Doctors Never Saw African Refugee Kids Taken to Prison

About 30 African children who infiltrated into Israel and are being held at the Givon prison in Ramle, are being detained under inappropriate conditions, says the Justice Ministry's legal aid division. The refugee children were taken to Ramle after another detention facility where they were held was closed.

The conditions at Givon are harsher than those at Michal detention facility, where they had been held. There is no air-conditioning, and many of the children have complained of hunger. There is apparently a lack of age-appropriate activity, which they had been given at the previous facility.

Many of the children reportedly have not had a physical examination to determine their ages, as required by international convention. Such an examination could result in the release of some of the children; legally a child under the age of 12 may not be detained. Without medical examinations, there is also concern the detainees may have undetected AIDS, jaundice or tuberculosis, endangering anyone who comes in contact with them.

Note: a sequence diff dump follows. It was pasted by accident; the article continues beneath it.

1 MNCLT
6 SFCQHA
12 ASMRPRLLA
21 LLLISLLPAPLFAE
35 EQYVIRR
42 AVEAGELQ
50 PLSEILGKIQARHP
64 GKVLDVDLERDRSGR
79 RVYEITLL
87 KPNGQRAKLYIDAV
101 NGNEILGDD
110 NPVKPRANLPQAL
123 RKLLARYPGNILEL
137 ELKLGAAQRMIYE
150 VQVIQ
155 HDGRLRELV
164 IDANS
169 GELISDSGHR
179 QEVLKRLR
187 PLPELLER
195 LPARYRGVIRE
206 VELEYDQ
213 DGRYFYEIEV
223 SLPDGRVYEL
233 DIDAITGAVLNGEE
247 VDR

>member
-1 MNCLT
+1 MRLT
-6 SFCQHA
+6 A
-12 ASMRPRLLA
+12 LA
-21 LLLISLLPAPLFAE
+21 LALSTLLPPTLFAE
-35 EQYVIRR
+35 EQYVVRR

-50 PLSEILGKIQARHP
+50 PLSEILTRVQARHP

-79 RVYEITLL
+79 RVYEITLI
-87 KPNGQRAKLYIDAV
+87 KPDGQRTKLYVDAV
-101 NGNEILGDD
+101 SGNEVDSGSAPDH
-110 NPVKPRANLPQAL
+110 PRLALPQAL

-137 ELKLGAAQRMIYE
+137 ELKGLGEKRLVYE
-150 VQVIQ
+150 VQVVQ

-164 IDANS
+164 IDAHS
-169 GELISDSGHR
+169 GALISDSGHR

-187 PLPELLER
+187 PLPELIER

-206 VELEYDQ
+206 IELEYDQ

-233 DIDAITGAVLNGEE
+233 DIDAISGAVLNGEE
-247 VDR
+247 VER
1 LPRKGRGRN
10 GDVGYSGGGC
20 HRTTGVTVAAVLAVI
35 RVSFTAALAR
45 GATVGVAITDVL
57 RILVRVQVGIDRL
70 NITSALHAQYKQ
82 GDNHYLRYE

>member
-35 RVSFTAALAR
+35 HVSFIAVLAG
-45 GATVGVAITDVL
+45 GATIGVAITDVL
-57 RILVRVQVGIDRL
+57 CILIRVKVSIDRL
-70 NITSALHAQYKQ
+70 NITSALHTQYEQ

"This is a case of children who are in a prison for criminals," a source at the legal aid division said. "[The children] call us and express their great hardship."

The source said one of the youngsters threatened to commit suicide, and instead of being treated as a minor in his condition should have been, the Israel Prisons Service put him in hand and leg cuffs. The source also said the prison social worker, who is supposed to be in regular contact with the children, said she deals with adult prisoners and is not equipped to deal with the children.

In response, the Interior Ministry said the Michal detention facility was "found by the Population and Immigration Authority to be inappropriate to receive minors, to say the least. Therefore, an effort was made to transfer them immediately to the Prisons Service. We are convinced that the service is doing everything necessary according to the law as relates to proper detention. Examinations regarding the children's ages were indeed delayed, as a result of the [recent] transfer of authority from the Immigration Police to the Population and Immigration Authority. The ministry said that without any connection to this inquiry, medical examinations will begin tomorrow.

The Prisons Service said that "following the decision to close the Michal facility, the minors were transferred to Givon, where they benefit from social worker care, educational facilities, appropriate food and so forth."